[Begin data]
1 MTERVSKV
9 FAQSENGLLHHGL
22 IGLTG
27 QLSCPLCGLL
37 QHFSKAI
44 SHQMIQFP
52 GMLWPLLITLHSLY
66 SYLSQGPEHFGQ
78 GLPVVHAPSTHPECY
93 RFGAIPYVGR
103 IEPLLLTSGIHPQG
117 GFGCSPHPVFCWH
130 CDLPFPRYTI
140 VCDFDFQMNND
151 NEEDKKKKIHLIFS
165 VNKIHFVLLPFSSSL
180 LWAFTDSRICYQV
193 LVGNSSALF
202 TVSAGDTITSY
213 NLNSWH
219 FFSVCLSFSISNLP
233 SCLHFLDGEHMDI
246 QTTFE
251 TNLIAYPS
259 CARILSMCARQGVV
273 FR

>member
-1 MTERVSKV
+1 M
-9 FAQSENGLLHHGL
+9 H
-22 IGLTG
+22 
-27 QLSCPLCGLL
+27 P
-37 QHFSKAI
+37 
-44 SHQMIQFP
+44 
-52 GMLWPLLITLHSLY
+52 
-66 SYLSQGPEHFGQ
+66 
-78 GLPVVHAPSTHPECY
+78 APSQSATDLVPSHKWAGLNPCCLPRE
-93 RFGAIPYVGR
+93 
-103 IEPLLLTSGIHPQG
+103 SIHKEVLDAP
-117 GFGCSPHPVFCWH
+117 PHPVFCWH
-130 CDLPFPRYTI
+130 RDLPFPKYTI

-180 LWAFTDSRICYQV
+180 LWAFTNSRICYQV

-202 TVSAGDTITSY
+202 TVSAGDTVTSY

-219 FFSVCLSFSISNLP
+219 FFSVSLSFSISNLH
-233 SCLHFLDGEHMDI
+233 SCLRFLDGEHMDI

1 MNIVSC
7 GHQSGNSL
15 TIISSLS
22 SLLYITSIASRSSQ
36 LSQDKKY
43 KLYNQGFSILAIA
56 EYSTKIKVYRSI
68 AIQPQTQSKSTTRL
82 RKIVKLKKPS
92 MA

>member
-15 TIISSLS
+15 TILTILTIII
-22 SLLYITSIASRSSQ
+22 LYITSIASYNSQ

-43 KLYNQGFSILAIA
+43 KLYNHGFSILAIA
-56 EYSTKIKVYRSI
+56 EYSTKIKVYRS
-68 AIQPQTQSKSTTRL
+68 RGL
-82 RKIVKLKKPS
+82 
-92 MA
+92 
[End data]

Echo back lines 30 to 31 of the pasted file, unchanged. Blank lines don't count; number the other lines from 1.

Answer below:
-9 FAQSENGLLHHGL
+9 H